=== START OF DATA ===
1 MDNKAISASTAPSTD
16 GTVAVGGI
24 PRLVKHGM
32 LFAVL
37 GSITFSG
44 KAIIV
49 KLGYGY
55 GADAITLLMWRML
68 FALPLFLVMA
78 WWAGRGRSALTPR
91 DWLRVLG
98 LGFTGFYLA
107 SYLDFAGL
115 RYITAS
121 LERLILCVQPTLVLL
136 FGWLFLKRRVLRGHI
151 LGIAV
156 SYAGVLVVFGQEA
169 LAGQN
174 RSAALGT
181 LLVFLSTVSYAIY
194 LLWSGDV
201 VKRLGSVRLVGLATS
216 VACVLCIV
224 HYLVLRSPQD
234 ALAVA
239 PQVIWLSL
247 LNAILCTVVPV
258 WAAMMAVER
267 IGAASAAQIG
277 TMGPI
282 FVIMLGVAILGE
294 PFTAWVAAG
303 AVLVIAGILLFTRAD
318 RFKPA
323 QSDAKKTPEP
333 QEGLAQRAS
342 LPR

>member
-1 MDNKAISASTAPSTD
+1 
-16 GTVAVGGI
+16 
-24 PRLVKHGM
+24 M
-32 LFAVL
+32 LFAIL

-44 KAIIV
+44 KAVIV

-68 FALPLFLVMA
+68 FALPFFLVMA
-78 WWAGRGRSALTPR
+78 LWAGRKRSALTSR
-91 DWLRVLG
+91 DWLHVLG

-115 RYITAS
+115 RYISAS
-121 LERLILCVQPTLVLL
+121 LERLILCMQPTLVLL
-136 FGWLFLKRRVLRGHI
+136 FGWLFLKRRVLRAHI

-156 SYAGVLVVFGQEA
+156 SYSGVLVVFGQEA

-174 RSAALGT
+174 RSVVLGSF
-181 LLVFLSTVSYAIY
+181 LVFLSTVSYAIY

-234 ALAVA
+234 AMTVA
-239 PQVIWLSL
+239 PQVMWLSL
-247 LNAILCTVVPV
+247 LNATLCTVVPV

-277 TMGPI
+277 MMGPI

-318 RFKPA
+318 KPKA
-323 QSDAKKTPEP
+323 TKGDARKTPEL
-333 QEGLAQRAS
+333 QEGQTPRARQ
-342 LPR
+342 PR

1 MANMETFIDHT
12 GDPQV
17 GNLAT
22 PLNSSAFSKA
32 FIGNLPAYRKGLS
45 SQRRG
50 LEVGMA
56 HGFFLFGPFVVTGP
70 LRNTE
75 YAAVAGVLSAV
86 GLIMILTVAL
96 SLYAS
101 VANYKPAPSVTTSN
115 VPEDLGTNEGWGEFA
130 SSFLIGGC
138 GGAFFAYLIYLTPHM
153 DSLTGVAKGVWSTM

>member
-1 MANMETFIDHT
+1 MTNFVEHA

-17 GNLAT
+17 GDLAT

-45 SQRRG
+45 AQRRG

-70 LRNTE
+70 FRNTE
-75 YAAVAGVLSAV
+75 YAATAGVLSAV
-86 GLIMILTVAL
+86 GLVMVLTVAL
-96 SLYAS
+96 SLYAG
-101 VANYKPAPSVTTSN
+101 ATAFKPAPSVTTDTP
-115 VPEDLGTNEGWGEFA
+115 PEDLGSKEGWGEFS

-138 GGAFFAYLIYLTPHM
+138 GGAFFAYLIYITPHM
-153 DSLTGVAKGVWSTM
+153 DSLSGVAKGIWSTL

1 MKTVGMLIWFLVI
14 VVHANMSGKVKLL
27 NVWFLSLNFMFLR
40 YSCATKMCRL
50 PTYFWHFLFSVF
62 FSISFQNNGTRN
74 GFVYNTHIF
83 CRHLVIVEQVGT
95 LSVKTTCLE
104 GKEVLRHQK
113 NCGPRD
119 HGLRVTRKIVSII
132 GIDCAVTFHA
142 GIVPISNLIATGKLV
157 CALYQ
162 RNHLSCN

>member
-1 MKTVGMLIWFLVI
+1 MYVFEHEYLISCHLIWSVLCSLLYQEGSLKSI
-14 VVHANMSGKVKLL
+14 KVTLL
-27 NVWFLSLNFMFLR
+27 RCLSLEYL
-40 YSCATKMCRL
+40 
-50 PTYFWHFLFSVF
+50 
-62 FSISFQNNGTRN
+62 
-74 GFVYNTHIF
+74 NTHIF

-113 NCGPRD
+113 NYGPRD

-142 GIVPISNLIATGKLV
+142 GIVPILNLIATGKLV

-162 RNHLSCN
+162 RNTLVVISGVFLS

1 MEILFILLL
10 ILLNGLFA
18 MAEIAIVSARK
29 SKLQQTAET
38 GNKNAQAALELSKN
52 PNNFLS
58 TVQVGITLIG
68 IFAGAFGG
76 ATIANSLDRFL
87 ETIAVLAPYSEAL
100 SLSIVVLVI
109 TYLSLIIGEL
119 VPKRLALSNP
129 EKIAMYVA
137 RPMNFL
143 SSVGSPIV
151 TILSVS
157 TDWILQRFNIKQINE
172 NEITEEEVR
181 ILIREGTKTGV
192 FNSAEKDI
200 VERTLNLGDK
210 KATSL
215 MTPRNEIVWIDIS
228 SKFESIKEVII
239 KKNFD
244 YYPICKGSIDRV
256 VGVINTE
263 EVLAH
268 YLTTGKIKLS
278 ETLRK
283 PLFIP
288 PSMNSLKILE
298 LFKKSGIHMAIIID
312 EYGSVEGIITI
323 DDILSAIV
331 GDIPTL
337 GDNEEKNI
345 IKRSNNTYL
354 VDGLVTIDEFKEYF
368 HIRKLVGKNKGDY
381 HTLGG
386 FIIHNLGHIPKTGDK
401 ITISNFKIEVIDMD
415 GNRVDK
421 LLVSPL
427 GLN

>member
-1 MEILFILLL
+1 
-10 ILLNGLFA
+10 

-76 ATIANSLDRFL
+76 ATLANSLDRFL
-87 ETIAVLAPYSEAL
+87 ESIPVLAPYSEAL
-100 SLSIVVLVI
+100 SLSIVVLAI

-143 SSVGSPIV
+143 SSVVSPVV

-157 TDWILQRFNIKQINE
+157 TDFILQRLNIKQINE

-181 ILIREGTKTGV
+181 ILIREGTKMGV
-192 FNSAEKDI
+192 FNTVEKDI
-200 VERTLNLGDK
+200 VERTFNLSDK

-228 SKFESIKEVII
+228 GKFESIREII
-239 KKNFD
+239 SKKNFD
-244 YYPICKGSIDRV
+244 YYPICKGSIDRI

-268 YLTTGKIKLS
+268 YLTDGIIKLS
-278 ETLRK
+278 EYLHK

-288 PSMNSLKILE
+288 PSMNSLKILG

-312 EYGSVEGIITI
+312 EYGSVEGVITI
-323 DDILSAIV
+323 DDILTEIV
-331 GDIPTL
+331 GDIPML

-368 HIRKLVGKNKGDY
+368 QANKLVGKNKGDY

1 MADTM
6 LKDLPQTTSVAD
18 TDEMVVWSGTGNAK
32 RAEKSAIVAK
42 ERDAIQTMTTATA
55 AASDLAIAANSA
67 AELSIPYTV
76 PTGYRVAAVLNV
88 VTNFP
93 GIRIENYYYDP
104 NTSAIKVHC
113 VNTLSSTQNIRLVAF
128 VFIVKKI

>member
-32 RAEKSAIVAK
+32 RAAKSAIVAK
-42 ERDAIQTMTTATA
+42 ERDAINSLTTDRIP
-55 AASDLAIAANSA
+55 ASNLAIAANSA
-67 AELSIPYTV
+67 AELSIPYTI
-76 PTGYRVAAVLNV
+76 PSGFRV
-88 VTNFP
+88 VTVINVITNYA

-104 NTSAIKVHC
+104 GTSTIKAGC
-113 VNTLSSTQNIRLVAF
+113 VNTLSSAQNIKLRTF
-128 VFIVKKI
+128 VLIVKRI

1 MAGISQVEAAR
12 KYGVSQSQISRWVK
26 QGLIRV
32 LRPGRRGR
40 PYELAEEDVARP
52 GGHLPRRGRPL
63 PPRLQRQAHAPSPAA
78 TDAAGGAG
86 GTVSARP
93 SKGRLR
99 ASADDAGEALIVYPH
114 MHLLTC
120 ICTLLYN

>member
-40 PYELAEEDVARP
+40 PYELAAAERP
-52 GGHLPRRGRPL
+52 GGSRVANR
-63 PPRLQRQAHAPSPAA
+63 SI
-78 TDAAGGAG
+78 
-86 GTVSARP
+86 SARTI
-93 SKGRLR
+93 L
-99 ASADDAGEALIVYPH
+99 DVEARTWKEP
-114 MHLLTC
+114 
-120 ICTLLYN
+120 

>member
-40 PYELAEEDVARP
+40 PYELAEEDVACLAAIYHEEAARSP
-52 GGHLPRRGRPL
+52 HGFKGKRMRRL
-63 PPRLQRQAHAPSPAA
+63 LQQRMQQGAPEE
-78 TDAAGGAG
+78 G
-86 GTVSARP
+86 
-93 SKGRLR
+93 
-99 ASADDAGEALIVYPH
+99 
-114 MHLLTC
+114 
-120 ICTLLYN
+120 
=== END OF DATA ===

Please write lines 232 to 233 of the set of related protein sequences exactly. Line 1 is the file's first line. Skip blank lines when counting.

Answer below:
+239 SKKNFD
-244 YYPICKGSIDRV